Basics of Fly Fishing - Trout Food Series - Mayflies - Part 3
The mayflies that exist in the streams of Great Smoky Mountains National Park are
mostly clingers. There are also several species of swimming mayfly nymphs but
relatively few crawlers and very few burrowers. The fast water of the mountain
freestone streams are a much better habitat for the clinger nymphs than the other
three types of mayfly nymphs. Most all of the stonefly nymphs are also clinger
nymphs. The swimmers can find plenty of places to get out of the fast water. All of
the streams have pools and some small areas of calm and slower moving water.
Even in the fast water, the swimming nymphs can find plenty of places out of the
direct current to avoid it. Even so, there are still fewer swimming nymphs than you
would find in most moderate to slow water trout streams.

If you have ever tried to pick up a clinger nymphs from a rock, you would
understand why they can survive in fast water.  Most of the time you will find them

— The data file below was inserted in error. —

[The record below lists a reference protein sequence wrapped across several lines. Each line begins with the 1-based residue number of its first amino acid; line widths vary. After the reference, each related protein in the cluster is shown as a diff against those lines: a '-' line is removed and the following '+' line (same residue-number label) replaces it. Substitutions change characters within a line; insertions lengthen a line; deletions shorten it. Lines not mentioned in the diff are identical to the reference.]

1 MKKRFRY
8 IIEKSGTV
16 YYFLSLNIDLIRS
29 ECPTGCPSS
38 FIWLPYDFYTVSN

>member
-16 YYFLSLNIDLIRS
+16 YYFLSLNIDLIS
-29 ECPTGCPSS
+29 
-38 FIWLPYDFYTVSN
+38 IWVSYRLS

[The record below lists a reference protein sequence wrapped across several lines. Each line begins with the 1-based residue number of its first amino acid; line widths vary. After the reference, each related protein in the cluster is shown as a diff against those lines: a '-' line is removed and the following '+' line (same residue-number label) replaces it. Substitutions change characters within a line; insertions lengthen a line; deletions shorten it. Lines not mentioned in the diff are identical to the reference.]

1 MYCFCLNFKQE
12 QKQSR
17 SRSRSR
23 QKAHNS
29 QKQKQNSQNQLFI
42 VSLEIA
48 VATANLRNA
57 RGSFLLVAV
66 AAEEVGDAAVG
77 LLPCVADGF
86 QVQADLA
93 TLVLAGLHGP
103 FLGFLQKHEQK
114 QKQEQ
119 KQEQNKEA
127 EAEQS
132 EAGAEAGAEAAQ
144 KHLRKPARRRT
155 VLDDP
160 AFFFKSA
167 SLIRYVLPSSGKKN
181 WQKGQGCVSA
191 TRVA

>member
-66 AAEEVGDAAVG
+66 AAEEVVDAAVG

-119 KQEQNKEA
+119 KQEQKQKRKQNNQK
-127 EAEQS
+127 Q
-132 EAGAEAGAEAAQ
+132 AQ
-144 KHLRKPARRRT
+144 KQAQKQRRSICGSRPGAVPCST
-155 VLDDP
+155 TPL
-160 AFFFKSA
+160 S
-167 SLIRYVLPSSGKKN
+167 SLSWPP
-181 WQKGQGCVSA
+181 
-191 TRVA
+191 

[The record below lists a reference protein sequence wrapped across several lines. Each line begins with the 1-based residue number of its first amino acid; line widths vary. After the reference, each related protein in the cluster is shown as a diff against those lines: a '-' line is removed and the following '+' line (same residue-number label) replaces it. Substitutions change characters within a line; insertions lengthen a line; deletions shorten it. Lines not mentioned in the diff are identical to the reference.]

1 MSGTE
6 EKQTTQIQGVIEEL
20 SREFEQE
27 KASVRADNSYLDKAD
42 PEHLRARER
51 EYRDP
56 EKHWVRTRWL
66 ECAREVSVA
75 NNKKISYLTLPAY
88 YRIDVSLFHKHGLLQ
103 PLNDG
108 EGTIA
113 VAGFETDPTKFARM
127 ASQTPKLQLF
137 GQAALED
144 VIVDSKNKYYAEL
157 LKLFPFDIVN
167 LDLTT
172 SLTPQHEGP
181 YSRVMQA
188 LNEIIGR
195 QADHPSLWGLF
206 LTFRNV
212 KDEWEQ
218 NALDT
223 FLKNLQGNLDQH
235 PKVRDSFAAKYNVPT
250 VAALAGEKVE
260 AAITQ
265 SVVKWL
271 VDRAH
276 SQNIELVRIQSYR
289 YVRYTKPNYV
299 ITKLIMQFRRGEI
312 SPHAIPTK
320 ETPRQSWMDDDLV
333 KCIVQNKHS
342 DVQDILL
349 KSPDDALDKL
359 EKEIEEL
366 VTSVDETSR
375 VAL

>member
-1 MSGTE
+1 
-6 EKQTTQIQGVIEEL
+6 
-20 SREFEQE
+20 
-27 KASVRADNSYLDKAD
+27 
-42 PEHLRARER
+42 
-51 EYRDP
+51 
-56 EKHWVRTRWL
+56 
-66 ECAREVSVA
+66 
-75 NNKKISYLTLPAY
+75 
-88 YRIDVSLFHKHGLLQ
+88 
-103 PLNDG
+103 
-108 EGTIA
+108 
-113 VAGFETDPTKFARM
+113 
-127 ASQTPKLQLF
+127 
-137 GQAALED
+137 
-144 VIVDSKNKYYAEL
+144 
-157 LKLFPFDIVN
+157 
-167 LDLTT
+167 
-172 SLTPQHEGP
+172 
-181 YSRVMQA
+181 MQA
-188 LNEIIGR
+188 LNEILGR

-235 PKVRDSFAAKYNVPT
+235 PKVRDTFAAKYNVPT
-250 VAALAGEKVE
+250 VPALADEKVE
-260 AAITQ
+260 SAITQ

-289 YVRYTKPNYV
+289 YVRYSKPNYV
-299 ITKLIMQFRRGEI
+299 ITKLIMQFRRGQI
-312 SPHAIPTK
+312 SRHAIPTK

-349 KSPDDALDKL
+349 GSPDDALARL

under the rock, not exposed on top of them. When you try to pick one up, you will
find that you have to pry its flat, clinging body from the rock. It is streamlined in such
a way that the water flows over it's body. A round shaped crawler nymph cannot
handle the fast water near as well. The swimmers dart through it but mostly just
avoid it. The burrowers want be found in it at all. They prefer a slow water with a
soft bottom where they can live in their burrows. There's little habit suitable for them
in the Smokies.

These four types of mayfly nymphs don't resemble each other very much at all.
They each have 6 legs, a head, body and thorax and two or three tails but that is
about the extent of their resemblance. The clingers, which again are the most
plentiful mayflies in the Smokies, have long legs that can grip the rocks, and flat
heads, abdomens and bodies that offer little resistance to the current. You cannot
really tell the thickness of the nymph from the image, but it is shaped very flat. Look
at the size of its legs. They help it grip the bottom. When it isn't crawling around on
the bottom feeding, it is hidden down between and under the rocks on the bottom of
the stream in the faster current in highly oxygenated water. Notice its gills are
relatively small compared to many mayfly nymphs. It must have lots of oxygen in the
water to obtain the amount it needs. Notice the eyes on top of its head, not the side.

The swimmer nymphs, consisting mostly of Blue-winged Olives and larger Slate
Drakes in the Smokies, sometimes locally incorrectly called Mahogany Duns